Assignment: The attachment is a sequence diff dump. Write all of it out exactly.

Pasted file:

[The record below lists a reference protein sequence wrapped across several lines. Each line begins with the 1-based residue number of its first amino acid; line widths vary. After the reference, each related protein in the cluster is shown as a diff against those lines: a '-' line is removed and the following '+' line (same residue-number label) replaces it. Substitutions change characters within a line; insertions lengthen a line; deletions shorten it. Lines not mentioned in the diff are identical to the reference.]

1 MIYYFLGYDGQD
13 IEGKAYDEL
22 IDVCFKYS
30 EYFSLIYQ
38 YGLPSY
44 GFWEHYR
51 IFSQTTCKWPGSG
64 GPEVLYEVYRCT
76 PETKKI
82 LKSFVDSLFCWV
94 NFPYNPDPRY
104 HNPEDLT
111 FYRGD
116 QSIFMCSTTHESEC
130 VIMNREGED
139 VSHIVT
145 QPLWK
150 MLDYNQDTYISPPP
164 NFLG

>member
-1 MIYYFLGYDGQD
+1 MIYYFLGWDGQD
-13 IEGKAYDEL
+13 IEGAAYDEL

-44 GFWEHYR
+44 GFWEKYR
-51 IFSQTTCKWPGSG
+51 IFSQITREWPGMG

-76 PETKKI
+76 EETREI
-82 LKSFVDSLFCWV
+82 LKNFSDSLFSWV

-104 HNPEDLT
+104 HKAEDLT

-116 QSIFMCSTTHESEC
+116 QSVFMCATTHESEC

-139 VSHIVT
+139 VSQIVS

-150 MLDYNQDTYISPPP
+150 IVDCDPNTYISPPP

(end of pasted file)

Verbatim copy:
[The record below lists a reference protein sequence wrapped across several lines. Each line begins with the 1-based residue number of its first amino acid; line widths vary. After the reference, each related protein in the cluster is shown as a diff against those lines: a '-' line is removed and the following '+' line (same residue-number label) replaces it. Substitutions change characters within a line; insertions lengthen a line; deletions shorten it. Lines not mentioned in the diff are identical to the reference.]

1 MIYYFLGYDGQD
13 IEGKAYDEL
22 IDVCFKYS
30 EYFSLIYQ
38 YGLPSY
44 GFWEHYR
51 IFSQTTCKWPGSG
64 GPEVLYEVYRCT
76 PETKKI
82 LKSFVDSLFCWV
94 NFPYNPDPRY
104 HNPEDLT
111 FYRGD
116 QSIFMCSTTHESEC
130 VIMNREGED
139 VSHIVT
145 QPLWK
150 MLDYNQDTYISPPP
164 NFLG

>member
-1 MIYYFLGYDGQD
+1 MIYYFLGWDGQD
-13 IEGKAYDEL
+13 IEGAAYDEL

-44 GFWEHYR
+44 GFWEKYR
-51 IFSQTTCKWPGSG
+51 IFSQITREWPGMG

-76 PETKKI
+76 EETREI
-82 LKSFVDSLFCWV
+82 LKNFSDSLFSWV

-104 HNPEDLT
+104 HKAEDLT

-116 QSIFMCSTTHESEC
+116 QSVFMCATTHESEC

-139 VSHIVT
+139 VSQIVS

-150 MLDYNQDTYISPPP
+150 IVDCDPNTYISPPP